Tech-savvy Pirates testing a new secret weapon this spring |

Tech-savvy Pirates testing a new secret weapon this spring

Christopher Horner | Tribune-Review
Pirates catcher Russell Martin blocks a pitch during a game against the Orioles at McKechnie Field in Bradenton, Fla. Martin has worn a sensor that tracks his heart rate and calories burned during work-outs and games at spring training.
Christopher Horner | Tribune-Review
Pirates catcher Russell Martin leaves the batter's box during a game against the Rays at McKechnie Field in Bradenton, Fla. Martin has worn a sensor that tracks his heart rate and calories burned during workouts and games at spring training.
Christopher Horner | Tribune-Review
Pirates players have been wearing sensors that track their heart rate and calories burned during workouts and games at spring training in Bradenton, Fla.
Christopher Horner | Tribune-Review
Pirates right fielder Travis Snider runs to first base during a game against the Rays at McKechnie Field in Bradenton, Fla. Snider has worn a sensor that tracks his heart rate and calories burned during work-outs and games at spring training.

BRADENTON, Fla. — Last season the Pirates unveiled a secret weapon in Russell Martin. They signed Martin, in large part, because of his ability to frame pitches, which had begun to be quantified by savvy teams and analysts.

Perhaps the Pirates’ covert weapon of 2014 is hidden under Martin’s jersey.

This spring the Pirates are experimenting with sports science technology. Prior to and during games this exhibition season, some Pirates are wearing Zephyr workload monitoring devices. Under select players’ jerseys is a tight-fitting, compression shirt, which has a black, circular, detachable electronic device — about the size of a quarter — attached near the center of the chest. The device collects data from a sensor that records players’ heartbeats and energy consumption. The device’s most noticeable features are blinking green and red lights.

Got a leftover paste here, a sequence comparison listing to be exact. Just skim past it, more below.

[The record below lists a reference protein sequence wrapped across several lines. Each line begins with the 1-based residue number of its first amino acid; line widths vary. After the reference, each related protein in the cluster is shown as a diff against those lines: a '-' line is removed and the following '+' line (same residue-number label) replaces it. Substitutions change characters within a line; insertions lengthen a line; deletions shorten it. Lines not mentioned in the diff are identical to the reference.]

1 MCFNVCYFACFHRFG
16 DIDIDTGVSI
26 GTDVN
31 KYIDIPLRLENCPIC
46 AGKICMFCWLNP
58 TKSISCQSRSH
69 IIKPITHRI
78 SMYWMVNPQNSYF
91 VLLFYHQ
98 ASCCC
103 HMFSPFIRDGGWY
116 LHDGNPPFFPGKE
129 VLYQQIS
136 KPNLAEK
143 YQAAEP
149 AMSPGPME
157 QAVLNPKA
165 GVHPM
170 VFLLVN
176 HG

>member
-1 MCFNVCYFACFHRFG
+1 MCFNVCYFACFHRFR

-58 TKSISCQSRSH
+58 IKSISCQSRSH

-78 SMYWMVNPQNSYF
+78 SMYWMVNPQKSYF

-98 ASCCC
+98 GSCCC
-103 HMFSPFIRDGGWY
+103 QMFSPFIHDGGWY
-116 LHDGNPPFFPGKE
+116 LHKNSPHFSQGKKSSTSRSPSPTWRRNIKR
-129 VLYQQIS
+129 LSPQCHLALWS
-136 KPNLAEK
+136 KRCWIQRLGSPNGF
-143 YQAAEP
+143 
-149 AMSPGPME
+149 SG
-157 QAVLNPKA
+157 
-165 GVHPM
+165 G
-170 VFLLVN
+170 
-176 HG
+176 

Pirates strength and conditioning coach Brendon Huttman came up with the idea of utilizing the tracking technology. Players have worn the device on a volunteer basis. Martin was a natural guinea pig. The starting catcher is cerebral and curious. He also is entering a contract season.

“I gained weight last year during the season just because I felt so hungry at the end of games. I would eat until I wasn’t hungry again,” Martin said. “It lets me know how many calories I’ve burned throughout the day so it lets me know how much I can eat at night. It’s just going to help me regulate my body weight throughout the year instead of just winging it, saying, ‘OK, this is what I feel like I could eat.’ … Like say I play 14 innings and I burned 2,500 calories in a game. I could probably have a couple pieces of pizza.”

Martin typically wears the device during his program workouts — which can includes sprints, weight lifting and batting practice — and then during a game.

“The most calories I’ve burned is 3,600 calories, which was over a six-hour period,” Martin said. “But like Pedro (Alvarez) has burned 6,600. Depending on your conditioning level, (weight), all those things factor in. His heart rate is at a higher rate. He takes a ton of swings. He works a lot.”

Travis Snider also is using the technology this spring. Not only does the device calculate calories burned, but it also monitors a player’s heartbeat by the second.